NEW ZEALAND WINS THE AMERICA’S CUP

The edge every sailor wants is boat speed. It can disguise errors, it helps with execution of maneuvers. in short it can bail you out of suituations.

The New Zealand team had all the tools; a faster boat. and from a distance a team that had no egos. Everyone quietly did their jobs.

If you look at the New Zealand crew’s resume, it was brilliant.

By the way, Luna Rossa will be the Challenger of record.

I am pleased that New Zealand won. The one problem for most of the world is the fact that they are in a distant time zone.

SMALLER IS CHEAPER

America’s Cup organizers want smaller, cheaper boats

AP Sports WriterMarch 25, 2015 Updated 14 hours ago

 — In another sign that billionaire Larry Ellison’s vision for the America’s Cup is too expensive, organizers say they want to reduce the size of the boats to be sailed in the 2017 regatta in Bermuda.

While intended to help some struggling syndicates, the unprecedented move would also reduce the status and prestige of sailing’s marquee regatta, not to mention the sizzle generated when the 2013 America’s Cup was sailed in cutting-edge, 72-foot catamarans.

And it could be troublesome. Not all teams are believed to be in favor of going from plans to sail the 2017 America’s Cup in 62-foot catamarans to apparently sailing it in 45-foot catamarans.

A news release issued late Wednesday said the changes are being drafted and teams will be asked to vote before the end of March. Normally, a decision like this must be approved unanimously. It’s believed Italy’s Luna Rossa is against the change.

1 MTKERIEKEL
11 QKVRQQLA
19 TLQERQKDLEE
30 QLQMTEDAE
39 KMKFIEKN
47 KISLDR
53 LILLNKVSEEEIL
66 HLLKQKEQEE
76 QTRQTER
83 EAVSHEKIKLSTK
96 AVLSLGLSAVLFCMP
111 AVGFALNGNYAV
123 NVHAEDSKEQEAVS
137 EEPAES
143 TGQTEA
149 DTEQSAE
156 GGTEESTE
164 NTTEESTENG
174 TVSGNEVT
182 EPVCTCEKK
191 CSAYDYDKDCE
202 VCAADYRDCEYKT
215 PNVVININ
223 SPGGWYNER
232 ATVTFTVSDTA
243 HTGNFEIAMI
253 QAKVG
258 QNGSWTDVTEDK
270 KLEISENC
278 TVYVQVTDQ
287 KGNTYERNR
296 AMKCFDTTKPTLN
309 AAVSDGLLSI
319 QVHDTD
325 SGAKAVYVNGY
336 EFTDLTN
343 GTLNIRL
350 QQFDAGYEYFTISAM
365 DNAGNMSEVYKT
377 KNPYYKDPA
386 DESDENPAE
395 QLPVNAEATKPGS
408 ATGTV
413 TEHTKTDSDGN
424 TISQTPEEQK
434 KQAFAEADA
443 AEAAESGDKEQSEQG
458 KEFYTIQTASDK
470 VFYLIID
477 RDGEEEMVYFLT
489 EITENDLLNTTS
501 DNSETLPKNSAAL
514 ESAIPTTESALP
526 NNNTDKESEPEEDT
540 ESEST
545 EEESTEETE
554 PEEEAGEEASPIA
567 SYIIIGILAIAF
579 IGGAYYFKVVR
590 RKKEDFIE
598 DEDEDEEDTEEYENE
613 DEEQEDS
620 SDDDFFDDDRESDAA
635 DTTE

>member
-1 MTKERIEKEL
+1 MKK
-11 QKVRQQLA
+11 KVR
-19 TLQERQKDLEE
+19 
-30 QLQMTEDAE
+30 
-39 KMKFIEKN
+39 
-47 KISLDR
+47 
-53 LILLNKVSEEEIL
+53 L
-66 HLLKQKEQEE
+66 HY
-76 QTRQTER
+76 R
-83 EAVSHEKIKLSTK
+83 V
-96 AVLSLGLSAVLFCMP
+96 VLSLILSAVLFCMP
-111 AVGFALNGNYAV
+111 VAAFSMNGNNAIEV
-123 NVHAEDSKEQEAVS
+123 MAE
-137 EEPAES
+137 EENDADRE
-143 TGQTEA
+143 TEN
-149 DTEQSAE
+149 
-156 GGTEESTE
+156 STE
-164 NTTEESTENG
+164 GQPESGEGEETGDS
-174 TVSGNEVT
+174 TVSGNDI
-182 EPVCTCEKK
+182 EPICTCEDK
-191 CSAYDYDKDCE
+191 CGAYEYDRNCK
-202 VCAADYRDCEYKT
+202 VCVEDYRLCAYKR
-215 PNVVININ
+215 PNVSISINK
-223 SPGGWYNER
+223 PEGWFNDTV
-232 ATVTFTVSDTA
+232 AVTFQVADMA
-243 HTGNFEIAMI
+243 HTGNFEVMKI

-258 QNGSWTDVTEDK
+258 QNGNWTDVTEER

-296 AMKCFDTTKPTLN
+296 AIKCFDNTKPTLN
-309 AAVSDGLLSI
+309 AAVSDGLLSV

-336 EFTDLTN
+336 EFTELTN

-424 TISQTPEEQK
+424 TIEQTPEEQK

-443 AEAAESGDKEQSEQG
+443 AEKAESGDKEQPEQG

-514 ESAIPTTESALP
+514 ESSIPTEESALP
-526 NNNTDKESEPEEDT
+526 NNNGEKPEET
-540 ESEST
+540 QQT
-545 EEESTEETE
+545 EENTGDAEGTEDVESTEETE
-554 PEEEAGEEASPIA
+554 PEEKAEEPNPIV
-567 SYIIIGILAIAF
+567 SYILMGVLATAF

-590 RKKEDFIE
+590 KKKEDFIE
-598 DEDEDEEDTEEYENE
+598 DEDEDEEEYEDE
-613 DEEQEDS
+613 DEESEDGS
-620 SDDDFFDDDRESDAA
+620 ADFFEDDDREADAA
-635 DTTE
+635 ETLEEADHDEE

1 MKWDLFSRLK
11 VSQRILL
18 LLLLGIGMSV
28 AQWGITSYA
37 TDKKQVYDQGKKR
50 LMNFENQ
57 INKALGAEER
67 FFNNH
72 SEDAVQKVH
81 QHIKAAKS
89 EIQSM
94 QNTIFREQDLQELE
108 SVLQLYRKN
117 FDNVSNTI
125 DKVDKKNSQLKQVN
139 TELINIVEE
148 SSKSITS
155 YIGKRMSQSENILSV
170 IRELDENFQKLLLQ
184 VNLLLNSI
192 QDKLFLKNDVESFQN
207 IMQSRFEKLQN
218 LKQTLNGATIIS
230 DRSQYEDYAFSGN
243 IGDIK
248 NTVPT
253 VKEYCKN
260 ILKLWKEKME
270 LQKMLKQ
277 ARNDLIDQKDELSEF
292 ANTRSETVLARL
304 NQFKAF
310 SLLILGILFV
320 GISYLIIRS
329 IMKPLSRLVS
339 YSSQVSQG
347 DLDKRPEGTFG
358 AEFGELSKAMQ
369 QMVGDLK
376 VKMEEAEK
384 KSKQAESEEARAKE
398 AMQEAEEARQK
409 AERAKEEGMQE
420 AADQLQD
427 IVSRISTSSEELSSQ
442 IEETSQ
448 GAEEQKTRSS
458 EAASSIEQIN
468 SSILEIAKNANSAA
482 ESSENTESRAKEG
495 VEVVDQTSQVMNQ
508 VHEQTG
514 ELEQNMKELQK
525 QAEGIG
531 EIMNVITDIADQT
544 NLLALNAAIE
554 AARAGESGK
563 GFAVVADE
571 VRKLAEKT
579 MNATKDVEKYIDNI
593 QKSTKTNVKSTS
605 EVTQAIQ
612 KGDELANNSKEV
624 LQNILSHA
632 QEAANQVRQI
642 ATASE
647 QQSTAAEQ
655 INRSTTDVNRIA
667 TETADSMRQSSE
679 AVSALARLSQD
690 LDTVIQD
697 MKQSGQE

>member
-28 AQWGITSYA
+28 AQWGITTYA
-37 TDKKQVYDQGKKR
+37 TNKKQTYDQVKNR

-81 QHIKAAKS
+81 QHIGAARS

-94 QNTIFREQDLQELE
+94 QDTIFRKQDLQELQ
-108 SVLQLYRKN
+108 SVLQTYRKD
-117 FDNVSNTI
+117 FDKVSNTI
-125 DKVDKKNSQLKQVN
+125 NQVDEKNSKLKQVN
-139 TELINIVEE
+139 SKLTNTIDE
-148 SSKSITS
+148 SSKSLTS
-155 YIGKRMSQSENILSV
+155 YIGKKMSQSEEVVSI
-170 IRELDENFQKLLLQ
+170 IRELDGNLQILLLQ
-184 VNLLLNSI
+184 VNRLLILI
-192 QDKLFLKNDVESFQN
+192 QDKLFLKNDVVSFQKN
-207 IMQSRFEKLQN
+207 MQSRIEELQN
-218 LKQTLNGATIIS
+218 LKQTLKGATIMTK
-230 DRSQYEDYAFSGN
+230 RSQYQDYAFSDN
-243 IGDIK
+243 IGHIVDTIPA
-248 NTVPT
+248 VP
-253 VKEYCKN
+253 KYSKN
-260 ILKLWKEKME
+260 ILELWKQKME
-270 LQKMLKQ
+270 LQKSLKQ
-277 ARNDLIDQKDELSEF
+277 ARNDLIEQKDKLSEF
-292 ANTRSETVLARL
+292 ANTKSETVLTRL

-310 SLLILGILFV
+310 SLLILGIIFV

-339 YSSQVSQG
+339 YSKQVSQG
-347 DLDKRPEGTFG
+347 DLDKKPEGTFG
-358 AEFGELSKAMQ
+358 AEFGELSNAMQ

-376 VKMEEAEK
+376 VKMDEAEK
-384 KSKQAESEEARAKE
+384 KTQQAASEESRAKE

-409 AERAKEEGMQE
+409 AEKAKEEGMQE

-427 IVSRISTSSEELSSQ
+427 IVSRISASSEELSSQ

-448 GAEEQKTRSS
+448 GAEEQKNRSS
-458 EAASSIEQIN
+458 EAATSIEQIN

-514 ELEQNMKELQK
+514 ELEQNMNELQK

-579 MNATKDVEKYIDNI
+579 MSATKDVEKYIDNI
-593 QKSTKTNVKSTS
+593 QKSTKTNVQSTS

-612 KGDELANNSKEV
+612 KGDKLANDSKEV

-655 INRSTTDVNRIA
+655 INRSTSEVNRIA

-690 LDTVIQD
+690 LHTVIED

Harvey Schiller, the America’s Cup commercial commissioner, said in the news release that reducing the size of the boat was discussed last year, but only Oracle and Emirates Team New Zealand were in favor.

Now that teams have seen the new souped-up 45s on the water, “there is a clear majority of competitors who support the idea,” Schiller said. “I’d like to be able to say we have unanimous support from all the teams but that is not the case.”

Schiller did not return a phone call and email seeking further comment.

At the time Bermuda won the right to host the 2017 America’s Cup by pledging up to $77 million in financial support, plans called for the regatta to be sailed in 62-foot cats. That would reduce costs in part since they require fewer sailors. Some teams have already started designing their 62-foot catamarans.

If teams switch to 45-footers, that’s the same size boats used in warmup regattas prior to the 2013 America’s Cup and in warmup regattas this year and next. It’s also a foot longer than the minimum size allowed by the 19th century Deed of Gift.

Two-time defending champion Oracle Team USA, which is owned by Ellison, has blurred the traditional lines between the defender and challengers, so it wasn’t clear who initiated the latest talk of reducing the size of the boats. Despite being one of the world’s richest men, it’s believed that Ellison has grown weary of pumping hundreds of millions of dollars into the America’s Cup and wants it to become more self-sustaining.

But teams and the event authority have struggled to raise money. There’s been speculation that two of the current five foreign challengers could drop out because of the staggering cost of competing, which would leave an embarrassingly small field of three challengers like in 2013. Team Australia dropped out last summer, citing the high costs.

Skippers from three foreign challengers — Ben Ainslie Racing of Britain, Team France and Artemis Racing of Sweden — were quoted in the news release as being in favor of the move to a smaller boat.

Team France skipper Franck Cammas called it “a game-changer. We will be able to have a very competitive team for about half the budget.”

Ainslie and Artemis’ Iain Percy alluded to the change helping the future of the America’s cup.